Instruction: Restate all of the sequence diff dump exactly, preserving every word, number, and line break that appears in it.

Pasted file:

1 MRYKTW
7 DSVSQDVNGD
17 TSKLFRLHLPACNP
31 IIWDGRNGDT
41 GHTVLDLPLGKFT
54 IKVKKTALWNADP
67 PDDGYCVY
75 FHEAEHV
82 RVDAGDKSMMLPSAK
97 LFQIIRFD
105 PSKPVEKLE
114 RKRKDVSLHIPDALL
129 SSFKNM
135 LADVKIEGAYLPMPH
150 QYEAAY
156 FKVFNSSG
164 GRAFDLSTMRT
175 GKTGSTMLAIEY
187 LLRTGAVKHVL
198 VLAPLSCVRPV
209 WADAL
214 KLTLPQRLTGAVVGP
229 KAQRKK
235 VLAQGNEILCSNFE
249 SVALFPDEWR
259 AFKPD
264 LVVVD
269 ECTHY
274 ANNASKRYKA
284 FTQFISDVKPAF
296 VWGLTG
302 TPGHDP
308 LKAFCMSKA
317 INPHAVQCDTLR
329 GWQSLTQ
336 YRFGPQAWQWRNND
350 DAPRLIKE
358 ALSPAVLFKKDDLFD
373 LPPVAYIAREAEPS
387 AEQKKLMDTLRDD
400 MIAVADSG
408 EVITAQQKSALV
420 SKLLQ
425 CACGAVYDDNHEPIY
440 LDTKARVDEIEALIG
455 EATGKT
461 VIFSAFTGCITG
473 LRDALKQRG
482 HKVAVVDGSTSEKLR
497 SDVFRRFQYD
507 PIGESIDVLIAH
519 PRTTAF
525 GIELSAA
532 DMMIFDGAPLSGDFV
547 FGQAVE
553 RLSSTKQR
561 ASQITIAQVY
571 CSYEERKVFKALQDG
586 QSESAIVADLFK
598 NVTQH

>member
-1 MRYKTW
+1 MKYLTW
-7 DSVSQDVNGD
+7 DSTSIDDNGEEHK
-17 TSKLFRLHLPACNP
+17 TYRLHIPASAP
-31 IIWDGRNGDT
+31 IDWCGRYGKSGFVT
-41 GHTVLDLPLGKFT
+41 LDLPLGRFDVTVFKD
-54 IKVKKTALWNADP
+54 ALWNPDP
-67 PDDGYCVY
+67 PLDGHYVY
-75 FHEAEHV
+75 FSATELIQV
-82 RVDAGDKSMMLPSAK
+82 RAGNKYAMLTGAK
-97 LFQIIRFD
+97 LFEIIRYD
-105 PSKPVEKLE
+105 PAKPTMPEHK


1 MRYKTW
7 DSVSQDVNGD
17 TSKLFRLHLPACNP
31 IIWDGRNGDT
41 GHTVLDLPLGKFT
54 IKVKKTALWNADP
67 PDDGYCVY
75 FHEAEHV
82 RVDAGDKSMMLPSAK
97 LFQIIRFD
105 PSKPVEKLE
114 RKRKDVSLHIPDALL
129 SSFKNM
135 LADVKIEGAYLPMPH
150 QYEAAY
156 FKVFNSSG
164 GRAFDLSTMRT
175 GKTGSTMLAIEY
187 LLRTGAVKHVL
198 VLAPLSCVRPV
209 WADAL
214 KLTLPQRLTGAVVGP
229 KAQRKK
235 VLAQGNEILCSNFE
249 SVALFPDEWR
259 AFKPD
264 LVVVD
269 ECTHY
274 ANNASKRYKA
284 FTQFISDVKPAF
296 VWGLTG
302 TPGHDP
308 LKAFCMSKA
317 INPHAVQCDTLR
329 GWQSLTQ
336 YRFGPQAWQWRNND
350 DAPRLIKE
358 ALSPAVLFKKDDLFD
373 LPPVAYIAREAEPS
387 AEQKKLMDTLRDD
400 MIAVADSG
408 EVITAQQKSALV
420 SKLLQ
425 CACGAVYDDNHEPIY
440 LDTKARVDEIEALIG
455 EATGKT
461 VIFSAFTGCITG
473 LRDALKQRG
482 HKVAVVDGSTSEKLR
497 SDVFRRFQYD
507 PIGESIDVLIAH
519 PRTTAF
525 GIELSAA
532 DMMIFDGAPLSGDFV
547 FGQAVE
553 RLSSTKQR
561 ASQITIAQVY
571 CSYEERKVFKALQDG
586 QSESAIVADLFK
598 NVTQH

>member
-1 MRYKTW
+1 MKYLTW
-7 DSVSQDVNGD
+7 DSTSIDDNGEEHK
-17 TSKLFRLHLPACNP
+17 TYRLHIPASAP
-31 IIWDGRNGDT
+31 IDWCGRYGKSGFVT
-41 GHTVLDLPLGKFT
+41 LDLPLGRFDVTVFKD
-54 IKVKKTALWNADP
+54 ALWNPDP
-67 PDDGYCVY
+67 PLDGHYVY
-75 FHEAEHV
+75 FSATELIQV
-82 RVDAGDKSMMLPSAK
+82 RAGNKYAMLTGAK
-97 LFQIIRFD
+97 LFEIIRYD
-105 PSKPVEKLE
+105 PAKPTMPEHK